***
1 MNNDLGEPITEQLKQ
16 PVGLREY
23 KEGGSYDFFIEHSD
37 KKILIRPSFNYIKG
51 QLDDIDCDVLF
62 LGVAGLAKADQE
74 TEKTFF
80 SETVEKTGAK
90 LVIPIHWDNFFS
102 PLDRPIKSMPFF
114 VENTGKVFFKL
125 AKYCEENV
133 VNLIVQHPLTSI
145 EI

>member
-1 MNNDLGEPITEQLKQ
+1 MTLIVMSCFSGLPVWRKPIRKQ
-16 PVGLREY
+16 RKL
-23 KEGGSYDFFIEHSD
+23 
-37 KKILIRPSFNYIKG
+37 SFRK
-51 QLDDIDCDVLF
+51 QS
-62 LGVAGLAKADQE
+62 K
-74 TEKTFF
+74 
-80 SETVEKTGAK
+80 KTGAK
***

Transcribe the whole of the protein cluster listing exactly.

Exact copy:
1 MNNDLGEPITEQLKQ
16 PVGLREY
23 KEGGSYDFFIEHSD
37 KKILIRPSFNYIKG
51 QLDDIDCDVLF
62 LGVAGLAKADQE
74 TEKTFF
80 SETVEKTGAK
90 LVIPIHWDNFFS
102 PLDRPIKSMPFF
114 VENTGKVFFKL
125 AKYCEENV
133 VNLIVQHPLTSI
145 EI

>member
-1 MNNDLGEPITEQLKQ
+1 MTLIVMSCFSGLPVWRKPIRKQ
-16 PVGLREY
+16 RKL
-23 KEGGSYDFFIEHSD
+23 
-37 KKILIRPSFNYIKG
+37 SFRK
-51 QLDDIDCDVLF
+51 QS
-62 LGVAGLAKADQE
+62 K
-74 TEKTFF
+74 
-80 SETVEKTGAK
+80 KTGAK